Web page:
Greek Court Rejects Extradition of Turk Wanted Over Links to Bombings

ATHENS (Reuters) -

A Greek court on Tuesday rejected a request by Ankara for the extradition of a man wanted over links to a banned terror group blamed for suicide bombings in Turkey, court officials said.

Naci Ozpolat, 48, a Turkish national of Kurdish origin, is one of nine people detained by Greece’s antiterrorism service in November, weeks before Turkish President Tayyip Erdogan’s visit to Greece in December. They have denied any wrongdoing.

Turkey wants three of them extradited over alleged links to a far-left group blamed for attacks and suicide bombings there since 1990.

Ozpolat told the court on Tuesday that Ankara accuses him of involvement in acts that occurred in Turkey while he was in custody in Germany and that it wants him back because he is “a revolutionary,” a court official said.

Following the ruling, he was transferred back to a Greek prison where he is being held pending trial on domestic charges including possession of firearms.

Greece has charged the nine detainees with setting up and belonging to a criminal organization, terrorist-related acts of supplying explosive materials, and with illegal possession of firearms, smoke bombs and firecrackers.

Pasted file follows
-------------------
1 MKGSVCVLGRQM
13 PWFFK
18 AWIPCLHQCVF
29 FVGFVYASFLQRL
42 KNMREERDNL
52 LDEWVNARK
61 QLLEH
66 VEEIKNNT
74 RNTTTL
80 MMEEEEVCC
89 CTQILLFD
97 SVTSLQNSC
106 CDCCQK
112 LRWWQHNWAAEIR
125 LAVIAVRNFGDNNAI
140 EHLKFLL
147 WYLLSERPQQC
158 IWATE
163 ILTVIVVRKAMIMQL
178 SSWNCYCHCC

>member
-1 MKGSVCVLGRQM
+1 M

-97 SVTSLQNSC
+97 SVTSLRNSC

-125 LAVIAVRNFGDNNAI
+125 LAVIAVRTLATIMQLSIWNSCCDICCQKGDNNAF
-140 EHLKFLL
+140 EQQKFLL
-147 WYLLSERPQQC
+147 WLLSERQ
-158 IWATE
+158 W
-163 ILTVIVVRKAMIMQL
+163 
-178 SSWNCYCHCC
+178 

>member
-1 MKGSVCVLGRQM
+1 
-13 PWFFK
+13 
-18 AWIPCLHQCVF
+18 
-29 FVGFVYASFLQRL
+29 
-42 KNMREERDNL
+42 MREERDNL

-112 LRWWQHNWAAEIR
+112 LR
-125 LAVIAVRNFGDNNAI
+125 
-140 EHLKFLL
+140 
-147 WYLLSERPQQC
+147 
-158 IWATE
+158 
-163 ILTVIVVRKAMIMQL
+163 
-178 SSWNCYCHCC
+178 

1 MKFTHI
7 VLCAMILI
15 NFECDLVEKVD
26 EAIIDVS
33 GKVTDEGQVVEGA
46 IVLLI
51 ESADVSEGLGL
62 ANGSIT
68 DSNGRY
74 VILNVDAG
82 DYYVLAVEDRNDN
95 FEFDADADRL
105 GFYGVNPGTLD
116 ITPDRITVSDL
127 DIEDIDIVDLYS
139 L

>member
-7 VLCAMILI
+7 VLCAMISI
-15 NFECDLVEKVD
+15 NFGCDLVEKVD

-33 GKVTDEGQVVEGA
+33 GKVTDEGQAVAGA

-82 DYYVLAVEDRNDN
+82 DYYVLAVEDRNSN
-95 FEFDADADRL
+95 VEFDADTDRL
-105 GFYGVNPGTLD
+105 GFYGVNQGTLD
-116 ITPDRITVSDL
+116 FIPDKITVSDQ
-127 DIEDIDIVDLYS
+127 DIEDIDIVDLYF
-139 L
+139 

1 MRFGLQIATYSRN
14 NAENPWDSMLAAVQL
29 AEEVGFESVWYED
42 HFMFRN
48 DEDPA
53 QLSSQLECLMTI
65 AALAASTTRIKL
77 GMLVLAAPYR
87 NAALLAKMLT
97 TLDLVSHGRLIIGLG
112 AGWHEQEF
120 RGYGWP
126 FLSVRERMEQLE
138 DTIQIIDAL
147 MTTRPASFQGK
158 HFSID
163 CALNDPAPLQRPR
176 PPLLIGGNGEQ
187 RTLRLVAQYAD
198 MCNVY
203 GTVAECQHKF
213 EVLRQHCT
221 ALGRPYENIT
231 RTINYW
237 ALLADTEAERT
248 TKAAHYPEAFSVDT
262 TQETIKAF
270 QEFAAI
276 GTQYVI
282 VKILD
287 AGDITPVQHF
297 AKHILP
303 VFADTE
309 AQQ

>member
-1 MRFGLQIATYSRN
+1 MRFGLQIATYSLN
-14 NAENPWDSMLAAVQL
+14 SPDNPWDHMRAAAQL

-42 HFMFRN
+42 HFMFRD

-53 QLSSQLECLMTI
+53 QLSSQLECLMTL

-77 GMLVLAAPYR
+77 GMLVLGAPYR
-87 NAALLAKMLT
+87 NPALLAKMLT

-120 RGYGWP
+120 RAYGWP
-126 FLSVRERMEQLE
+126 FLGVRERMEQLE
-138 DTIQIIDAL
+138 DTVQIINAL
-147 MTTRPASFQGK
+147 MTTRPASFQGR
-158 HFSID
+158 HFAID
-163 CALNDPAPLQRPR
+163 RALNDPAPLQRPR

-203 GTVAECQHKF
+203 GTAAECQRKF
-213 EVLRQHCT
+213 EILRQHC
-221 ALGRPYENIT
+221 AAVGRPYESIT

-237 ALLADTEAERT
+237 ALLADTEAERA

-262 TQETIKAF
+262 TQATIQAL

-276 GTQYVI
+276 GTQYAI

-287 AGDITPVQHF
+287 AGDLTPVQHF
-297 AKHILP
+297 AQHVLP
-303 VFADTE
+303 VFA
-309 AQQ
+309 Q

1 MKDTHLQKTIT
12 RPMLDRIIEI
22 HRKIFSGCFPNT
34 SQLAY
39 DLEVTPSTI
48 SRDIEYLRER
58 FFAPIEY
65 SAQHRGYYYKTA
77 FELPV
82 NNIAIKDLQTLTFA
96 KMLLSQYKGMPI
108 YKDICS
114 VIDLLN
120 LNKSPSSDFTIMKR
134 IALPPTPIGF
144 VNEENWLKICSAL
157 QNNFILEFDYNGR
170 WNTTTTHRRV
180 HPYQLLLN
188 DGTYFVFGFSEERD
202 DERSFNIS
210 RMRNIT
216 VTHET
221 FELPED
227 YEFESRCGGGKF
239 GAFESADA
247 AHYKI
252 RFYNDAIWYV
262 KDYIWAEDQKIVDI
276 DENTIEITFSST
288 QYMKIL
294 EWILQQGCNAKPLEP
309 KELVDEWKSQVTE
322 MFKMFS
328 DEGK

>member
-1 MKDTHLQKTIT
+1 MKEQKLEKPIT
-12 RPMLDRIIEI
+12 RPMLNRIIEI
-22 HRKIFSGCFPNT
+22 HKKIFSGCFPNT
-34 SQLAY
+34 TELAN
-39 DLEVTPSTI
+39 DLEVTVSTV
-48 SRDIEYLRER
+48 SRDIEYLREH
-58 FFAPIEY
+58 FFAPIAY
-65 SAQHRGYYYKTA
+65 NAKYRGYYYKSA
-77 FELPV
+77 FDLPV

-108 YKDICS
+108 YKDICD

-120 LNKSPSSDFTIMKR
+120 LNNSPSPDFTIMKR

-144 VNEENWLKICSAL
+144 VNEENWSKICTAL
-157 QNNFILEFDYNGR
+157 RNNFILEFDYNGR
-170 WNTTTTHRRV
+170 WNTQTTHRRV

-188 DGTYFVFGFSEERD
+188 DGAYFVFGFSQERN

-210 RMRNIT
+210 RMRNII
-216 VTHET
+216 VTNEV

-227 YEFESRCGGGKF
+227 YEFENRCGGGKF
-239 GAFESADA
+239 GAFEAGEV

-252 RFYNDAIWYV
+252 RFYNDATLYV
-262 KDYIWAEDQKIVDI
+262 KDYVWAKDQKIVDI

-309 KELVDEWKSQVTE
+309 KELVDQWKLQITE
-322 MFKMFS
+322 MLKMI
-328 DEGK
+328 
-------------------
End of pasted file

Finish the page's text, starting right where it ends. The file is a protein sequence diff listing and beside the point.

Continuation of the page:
Last month, a Greek court ruled against the extradition of 60-year old Mehmet Dogan, saying he had been granted political asylum in France in 2011. That decision angered Turkey which accused Greek courts of protecting terrorists and acting in a way that “does not befit neighborly behavior.”

The two NATO allies, which almost went to war in 1996, have seen renewed diplomatic strain over natural resources in the eastern Mediterranean and the fate of eight Turkish soldiers who fled to Greece after a failed coup in Turkey.

Two Greek soldiers were detained last week after crossing the border into Turkey in bad weather.